ST. JOHN'S, N.L. — A $12.8-million class-action settlement has been approved for victims of sexual abuse at youth facilities operated by the Newfoundland and Labrador government from 1973 to 1989.
The suit was led by three representative plaintiffs — one woman and two men — who said they were sexually assaulted by staff at institutions for young offenders and for youth in provincial care. Their names are protected by a publication ban.
The institutions involved in the class action include youth detention centres in the towns of Whitbourne and Torbay and in the capital city of St. John's. The provincial government is the sole defendant in the case.
Those eligible to file a claim may have faced abuse including naked beatings or sexual assault by staff, volunteers and other residents, according to a decision dated Aug. 31 by associate chief Justice Rosalie McGrath of the province's Supreme Court.
The settlement McGrath approved includes $12.5 million for claimants and administration fees, a $10,000 honorarium for each of the three plaintiffs and $250,000 to publicize the case so that others may come forward and make abuse claims.
"The representative plaintiffs have taken the brave action of stepping up to tell their own stories," McGrath wrote in her reasoning for granting them each a $10,000 honorarium. "While they are protected by the use of a pseudonym, they still risked public exposure of the details of their abuse and its aftermath."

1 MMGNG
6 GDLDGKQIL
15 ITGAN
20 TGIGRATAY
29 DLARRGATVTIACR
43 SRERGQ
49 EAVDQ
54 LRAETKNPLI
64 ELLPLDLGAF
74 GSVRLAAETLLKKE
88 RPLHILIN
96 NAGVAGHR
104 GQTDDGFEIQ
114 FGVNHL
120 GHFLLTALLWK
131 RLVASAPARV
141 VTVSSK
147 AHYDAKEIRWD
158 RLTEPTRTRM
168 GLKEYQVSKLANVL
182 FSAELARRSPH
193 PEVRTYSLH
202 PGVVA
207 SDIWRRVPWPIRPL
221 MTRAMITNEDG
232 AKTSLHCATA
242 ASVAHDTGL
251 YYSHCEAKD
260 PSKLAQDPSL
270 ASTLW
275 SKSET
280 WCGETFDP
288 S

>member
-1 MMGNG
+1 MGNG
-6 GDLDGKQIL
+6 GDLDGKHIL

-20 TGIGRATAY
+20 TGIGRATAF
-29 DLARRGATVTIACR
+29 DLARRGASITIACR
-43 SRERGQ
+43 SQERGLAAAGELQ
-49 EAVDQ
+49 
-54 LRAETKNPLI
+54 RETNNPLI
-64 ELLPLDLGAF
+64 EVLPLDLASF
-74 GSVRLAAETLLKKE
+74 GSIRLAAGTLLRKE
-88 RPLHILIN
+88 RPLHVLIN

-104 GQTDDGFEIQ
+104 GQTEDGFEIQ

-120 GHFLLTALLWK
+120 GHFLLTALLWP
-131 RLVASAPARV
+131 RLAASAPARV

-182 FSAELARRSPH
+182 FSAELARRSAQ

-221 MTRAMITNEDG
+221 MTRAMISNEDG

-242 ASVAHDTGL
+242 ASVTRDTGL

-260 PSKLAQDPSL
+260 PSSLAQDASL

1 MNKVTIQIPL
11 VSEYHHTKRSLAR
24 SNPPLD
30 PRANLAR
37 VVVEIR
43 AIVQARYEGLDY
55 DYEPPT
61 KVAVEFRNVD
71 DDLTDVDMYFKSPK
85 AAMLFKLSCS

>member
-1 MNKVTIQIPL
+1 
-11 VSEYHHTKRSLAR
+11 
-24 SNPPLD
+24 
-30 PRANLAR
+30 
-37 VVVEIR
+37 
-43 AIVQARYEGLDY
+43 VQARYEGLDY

The female plaintiff said she was sexually assaulted by three different staff members from 1979 to 1982 at a girls home, McGrath's decision said. A male plaintiff accused a priest from the boys institute in Whitbourne, N.L., of taking him to a cabin, drugging him and then sexually assaulting him. The other male alleged he was sexually assaulted "many times" by two guards at the Whitbourne school in 1974, McGrath wrote.
They filed their statement of claim in 2017, and the class action was certified two years later.
The Whitbourne facility is also the subject of another lawsuit against the Newfoundland and Labrador government, filed in November of 2021 with the province's Supreme Court. In that suit, a male plaintiff alleges he was sexually and physically abused at the institution between 2004 and 2008, when he was a teenager. By that time, the facility was renamed the Newfoundland and Labrador Youth Centre.
His lawyer, Jennifer Helleur, said in an email Tuesday that the case is presently in the discovery stage.
This report by The Canadian Press was first published Sept. 6, 2022.
The Canadian Press